Friday, January 11, 2008

A "Real" Quilt

Every once in a while I have the urge to do a "real" quilt, that is, one that actually goes onto a bed. I have a double Irish chain, blue and white, on my bed that I made 20 years ago. It's hand quilted by me and it took 4 years to do the quilting. Let me mention that after I finished that quilt, I sold the frame, knowing I would never be hand quilting like that again. This quilt is getting faded and has a few little rips and the binding is wearing out and I think it's time to retire it.

So I have been pondering what kind of pattern I should use to make a new bed quilt. I'm not so good at doing the exact same block 100 times and some of my sewing skills are a little rusty, particularly the ones for precision cutting and matching points. I've always loved the log cabin pattern and so I decided to use that construction method but not the color patterning. I also thought about buying some commercial fabrics to make this but after looking at all the boxes of fabric I have dyed, painted, screened, printed, etc it would be a crime to go out and spend money on something I already have way too much of.

The room is blue and yellow, a nice combination for a quilt. I cut loads of blue strips freehand and a bunch of yellow strips freehand and commenced sewing it all together without benefit of ruler or concern about the shape that my blocks assumed. Since the strips were not consistent in width, many of the blocks turned out a bit wacky. The final blocks needed to be 9.5" wide, so I just kept adding strips until the blocks were big enough to trim down to 9.5". Some needed more extra strips than others. So after I made 124 blocks (needed 121 but did 3 extra) it was time to start arranging. Not all of the blocks had yellow in them but I wanted those that did to show on the top of the bed so I started with the center section first. Here is a portion.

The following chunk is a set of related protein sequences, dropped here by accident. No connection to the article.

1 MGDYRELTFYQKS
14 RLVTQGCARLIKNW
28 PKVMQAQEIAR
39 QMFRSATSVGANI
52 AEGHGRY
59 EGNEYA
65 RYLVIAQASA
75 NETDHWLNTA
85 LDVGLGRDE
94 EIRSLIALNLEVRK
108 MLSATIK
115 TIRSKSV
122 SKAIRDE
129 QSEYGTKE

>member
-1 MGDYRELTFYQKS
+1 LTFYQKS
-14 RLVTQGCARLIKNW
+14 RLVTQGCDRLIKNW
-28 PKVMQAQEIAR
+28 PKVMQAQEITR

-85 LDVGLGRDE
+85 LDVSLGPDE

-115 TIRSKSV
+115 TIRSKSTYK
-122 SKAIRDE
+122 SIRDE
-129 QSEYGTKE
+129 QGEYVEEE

Couldn't resist doing a few renegade blocks - split circle blocks and 4 patch blocks - after all there needs to be some variety. This picture is only a portion; the center section is 7x7 blocks and now what's left to sew together are the outside edge blocks. Some of those blocks will have small bits of yellow and the rest will be all blue. The final size will be nearly 100"x100" and I am going to hire somebody to quilt it. Some of my guild member friends do long arm quilting and so I've contracted with one of them to do this. I think her prices are quite reasonable; she supplies the batting and will apply the binding. I will be dyeing some fabric for the backing. Although I will have to do the final turn and hand stitch the binding down, it's a whole lot less work than quilting this monster. I would be back in physical therapy for my shoulders.